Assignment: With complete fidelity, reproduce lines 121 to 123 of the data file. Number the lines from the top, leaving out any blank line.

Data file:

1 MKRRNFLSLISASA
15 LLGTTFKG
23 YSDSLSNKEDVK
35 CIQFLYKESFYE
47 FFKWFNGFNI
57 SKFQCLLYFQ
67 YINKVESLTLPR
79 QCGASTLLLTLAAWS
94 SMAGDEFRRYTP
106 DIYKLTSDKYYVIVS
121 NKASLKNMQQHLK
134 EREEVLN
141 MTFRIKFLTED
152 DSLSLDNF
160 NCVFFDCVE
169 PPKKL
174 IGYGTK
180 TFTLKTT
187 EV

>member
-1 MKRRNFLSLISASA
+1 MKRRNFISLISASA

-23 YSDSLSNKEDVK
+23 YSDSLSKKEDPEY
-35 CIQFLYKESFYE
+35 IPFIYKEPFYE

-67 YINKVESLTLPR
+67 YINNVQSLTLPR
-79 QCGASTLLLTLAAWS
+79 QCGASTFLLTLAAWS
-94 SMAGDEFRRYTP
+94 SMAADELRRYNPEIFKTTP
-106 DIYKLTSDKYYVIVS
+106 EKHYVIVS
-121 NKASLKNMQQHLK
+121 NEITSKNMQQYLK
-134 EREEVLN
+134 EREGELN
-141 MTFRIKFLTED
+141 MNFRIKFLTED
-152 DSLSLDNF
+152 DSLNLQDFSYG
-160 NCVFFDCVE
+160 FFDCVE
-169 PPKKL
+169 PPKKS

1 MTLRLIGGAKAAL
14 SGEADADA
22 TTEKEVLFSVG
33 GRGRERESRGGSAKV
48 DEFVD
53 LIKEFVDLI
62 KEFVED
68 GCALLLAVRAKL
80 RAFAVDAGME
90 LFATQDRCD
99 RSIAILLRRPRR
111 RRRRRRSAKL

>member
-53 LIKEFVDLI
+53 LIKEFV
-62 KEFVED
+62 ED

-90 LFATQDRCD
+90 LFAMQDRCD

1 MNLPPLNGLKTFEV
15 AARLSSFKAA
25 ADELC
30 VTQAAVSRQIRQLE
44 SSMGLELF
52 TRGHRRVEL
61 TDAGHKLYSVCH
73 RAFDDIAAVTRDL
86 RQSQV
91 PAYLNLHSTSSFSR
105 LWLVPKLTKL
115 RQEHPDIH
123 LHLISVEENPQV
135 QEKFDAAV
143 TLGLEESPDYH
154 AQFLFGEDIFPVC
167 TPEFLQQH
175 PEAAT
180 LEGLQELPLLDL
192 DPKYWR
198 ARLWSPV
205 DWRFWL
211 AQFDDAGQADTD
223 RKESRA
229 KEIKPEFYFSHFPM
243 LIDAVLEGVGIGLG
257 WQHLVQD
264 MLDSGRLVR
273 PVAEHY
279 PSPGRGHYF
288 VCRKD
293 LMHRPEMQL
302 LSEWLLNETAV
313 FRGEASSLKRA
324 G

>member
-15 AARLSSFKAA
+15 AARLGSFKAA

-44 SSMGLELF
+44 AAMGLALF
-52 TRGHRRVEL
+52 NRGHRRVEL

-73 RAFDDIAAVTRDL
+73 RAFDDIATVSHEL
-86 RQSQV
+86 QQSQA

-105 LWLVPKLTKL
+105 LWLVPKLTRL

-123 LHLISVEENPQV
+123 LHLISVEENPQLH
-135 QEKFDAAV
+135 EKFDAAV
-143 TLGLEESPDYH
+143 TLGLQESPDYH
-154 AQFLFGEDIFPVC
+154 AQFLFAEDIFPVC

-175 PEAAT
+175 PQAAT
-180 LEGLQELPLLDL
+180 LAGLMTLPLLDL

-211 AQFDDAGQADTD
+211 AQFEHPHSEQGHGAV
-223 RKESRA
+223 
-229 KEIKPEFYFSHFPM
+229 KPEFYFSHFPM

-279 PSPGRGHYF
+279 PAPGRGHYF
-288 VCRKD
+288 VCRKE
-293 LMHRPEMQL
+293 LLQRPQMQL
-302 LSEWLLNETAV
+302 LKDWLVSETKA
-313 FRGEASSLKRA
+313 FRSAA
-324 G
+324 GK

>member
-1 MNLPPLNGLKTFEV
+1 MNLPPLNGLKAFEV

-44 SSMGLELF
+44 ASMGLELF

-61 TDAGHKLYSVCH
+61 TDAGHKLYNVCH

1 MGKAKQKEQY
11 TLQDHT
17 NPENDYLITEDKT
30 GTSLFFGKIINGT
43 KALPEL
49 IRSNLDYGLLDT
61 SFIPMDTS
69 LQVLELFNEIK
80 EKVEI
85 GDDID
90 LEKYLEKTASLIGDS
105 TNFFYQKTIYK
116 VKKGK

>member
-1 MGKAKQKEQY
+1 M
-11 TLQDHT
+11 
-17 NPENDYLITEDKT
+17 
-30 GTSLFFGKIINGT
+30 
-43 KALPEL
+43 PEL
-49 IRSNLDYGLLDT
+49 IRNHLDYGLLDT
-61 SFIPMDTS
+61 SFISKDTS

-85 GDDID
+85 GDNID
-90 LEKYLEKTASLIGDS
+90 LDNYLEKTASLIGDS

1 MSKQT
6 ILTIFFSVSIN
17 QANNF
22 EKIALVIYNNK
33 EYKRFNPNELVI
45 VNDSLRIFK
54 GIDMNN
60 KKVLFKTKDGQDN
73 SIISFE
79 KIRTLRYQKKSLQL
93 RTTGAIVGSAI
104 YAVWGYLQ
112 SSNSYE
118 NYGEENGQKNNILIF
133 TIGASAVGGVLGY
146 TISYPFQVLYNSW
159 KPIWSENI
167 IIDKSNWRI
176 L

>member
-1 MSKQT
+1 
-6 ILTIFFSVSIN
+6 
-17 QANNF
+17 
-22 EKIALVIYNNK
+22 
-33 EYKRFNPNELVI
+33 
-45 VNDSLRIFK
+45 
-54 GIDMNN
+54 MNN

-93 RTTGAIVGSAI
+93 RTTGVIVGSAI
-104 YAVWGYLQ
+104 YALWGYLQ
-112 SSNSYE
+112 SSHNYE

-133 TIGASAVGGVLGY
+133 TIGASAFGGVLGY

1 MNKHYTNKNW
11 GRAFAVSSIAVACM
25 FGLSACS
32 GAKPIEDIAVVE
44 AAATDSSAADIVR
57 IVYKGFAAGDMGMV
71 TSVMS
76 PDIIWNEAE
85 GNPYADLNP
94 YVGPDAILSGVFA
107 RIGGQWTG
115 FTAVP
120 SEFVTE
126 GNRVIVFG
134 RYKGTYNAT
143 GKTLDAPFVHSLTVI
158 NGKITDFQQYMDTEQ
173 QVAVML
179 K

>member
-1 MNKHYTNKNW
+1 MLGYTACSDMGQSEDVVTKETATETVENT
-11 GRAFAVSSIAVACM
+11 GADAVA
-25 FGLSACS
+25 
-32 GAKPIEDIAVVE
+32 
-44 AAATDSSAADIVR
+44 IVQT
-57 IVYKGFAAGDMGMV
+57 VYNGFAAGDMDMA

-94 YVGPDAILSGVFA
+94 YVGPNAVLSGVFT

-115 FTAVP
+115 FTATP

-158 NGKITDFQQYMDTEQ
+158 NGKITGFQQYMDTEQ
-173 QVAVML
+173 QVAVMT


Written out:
+154 AQFLFAEDIFPVC

-175 PEAAT
+175 PQAAT